In this study, we found that increasing levels of Lp(a) were associated with increasing risk of CHD in women. These results were consistent in both premenopausal and postmenopausal women, all of whom were 65 years of age or younger. The risk of hospitalization for an acute CHD event was 2.9 times higher for women in the highest quartile of Lp(a), corresponding to a level >0.30 g/L, compared with women in the lowest quartile. These results persisted in multivariable logistic regression models that controlled for age, smoking, education, BMI, systolic blood pressure, cholesterol, triglycerides, and HDL, indicating that Lp(a) contributed significantly to the prediction of CHD, independent of the potentially confounding covariates.
These findings in Swedish women are consistent with the recent report of a female cohort (mean age, 45 years) of the Framingham Heart Study. The Framingham study used the presence of a sinking prebeta lipoprotein band on electrophoresis as a surrogate measure for Lp(a). In a subsample, this measure was found to have low sensitivity (51%) but high specificity (95%) for elevated levels of Lp(a), as assessed by an ELISA. It is interesting to note that the Framingham odds ratio for MI cases6 (2.4; 95% CI, 1.5 to 3.8) is very similar to the odds ratio of the present study.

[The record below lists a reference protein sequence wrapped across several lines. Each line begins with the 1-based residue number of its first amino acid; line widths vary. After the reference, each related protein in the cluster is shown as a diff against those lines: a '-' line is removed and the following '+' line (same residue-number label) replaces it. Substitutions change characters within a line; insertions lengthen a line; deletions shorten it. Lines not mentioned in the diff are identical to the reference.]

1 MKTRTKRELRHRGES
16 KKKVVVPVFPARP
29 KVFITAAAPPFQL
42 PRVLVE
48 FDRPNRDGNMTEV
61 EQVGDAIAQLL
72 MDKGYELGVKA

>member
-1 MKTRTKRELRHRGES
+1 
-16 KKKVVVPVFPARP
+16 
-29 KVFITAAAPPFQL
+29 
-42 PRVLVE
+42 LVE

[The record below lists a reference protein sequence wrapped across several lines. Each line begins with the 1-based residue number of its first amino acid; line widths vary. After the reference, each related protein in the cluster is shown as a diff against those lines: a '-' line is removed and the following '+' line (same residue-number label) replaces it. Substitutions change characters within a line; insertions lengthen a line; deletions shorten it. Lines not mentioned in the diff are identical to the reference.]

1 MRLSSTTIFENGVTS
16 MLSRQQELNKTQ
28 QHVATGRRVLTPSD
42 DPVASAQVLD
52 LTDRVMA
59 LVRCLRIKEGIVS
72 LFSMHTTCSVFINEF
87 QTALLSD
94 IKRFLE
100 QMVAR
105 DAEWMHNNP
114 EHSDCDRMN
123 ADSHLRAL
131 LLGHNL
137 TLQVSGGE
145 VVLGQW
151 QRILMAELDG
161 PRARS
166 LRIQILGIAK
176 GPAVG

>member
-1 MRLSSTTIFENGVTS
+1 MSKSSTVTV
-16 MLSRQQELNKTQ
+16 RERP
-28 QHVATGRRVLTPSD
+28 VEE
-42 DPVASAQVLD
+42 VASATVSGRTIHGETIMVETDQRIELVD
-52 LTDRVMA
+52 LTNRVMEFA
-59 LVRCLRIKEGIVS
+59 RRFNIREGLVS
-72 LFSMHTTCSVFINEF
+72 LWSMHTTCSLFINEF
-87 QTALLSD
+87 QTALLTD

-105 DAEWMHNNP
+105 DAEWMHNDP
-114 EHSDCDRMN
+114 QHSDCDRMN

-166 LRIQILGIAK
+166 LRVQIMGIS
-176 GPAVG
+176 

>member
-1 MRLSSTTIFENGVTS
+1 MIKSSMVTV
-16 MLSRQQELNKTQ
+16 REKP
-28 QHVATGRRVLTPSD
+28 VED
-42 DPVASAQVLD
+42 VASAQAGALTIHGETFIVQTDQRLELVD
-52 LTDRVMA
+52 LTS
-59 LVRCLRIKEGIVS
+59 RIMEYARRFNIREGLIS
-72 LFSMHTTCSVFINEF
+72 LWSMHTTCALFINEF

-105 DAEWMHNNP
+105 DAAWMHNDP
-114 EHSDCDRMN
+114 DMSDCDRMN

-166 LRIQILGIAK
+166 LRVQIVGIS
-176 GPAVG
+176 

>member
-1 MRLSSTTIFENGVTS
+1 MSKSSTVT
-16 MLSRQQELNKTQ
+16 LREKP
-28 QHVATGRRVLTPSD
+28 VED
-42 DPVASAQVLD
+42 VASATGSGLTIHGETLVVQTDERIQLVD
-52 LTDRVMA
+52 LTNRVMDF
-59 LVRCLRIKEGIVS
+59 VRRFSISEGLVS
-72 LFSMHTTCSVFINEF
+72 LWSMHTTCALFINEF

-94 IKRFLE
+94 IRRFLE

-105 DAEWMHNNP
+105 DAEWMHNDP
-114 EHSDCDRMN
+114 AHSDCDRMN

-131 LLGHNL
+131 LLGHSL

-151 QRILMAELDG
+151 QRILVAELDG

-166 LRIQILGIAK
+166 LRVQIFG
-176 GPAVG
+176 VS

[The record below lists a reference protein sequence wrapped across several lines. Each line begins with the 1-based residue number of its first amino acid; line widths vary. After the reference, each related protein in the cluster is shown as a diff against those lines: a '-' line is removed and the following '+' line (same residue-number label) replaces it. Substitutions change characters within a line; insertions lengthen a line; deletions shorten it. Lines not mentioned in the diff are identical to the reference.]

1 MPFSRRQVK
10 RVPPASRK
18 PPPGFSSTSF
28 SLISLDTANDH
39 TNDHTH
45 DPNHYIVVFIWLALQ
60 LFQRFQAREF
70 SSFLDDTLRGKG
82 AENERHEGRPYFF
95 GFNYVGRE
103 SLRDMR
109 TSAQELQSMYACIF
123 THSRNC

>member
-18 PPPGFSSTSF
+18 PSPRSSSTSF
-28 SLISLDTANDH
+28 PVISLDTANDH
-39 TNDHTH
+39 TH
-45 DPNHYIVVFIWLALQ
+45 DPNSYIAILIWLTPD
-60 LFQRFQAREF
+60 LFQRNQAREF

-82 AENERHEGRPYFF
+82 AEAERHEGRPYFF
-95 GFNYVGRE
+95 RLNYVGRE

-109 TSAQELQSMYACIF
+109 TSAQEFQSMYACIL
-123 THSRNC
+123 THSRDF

Lp(a) has been studied more frequently in men than in women. Among 3806 hyperlipidemic men of the Lipid Research Clinic Trial, CHD patients were found to have 20% to 22% higher Lp(a) levels than control subjects who were matched for age and other variables. The odds ratio for the highest compared with the lowest quintile of Lp(a) was 2.1 (95% CI, 1.2 to 3.6).2 Furthermore, in 776 50-year-old Swedish men randomly obtained from the population of Gothenburg, the risk during 6-year follow-up of fatal and nonfatal CHD in the highest Lp(a) quintile was about twice as high as for the lowest quintile.3 Likewise, in 1332 Icelandic men followed for 8.6 years, Lp(a) was an independent risk factor for fatal and nonfatal CHD, with an odds ratio of 1.2 per 1-SD increase in Lp(a).5
In contrast, in the Helsinki Heart Study, elevated levels of Lp(a) did not significantly predict CHD in 4081 hyperlipidemic men. However, there was a trend toward an increased CHD risk, with an odds ratio for the highest versus lowest Lp(a) tertile of 1.3, and the CI included effects as large as those seen in positive studies (95% CI, 0.8 to 2.0).20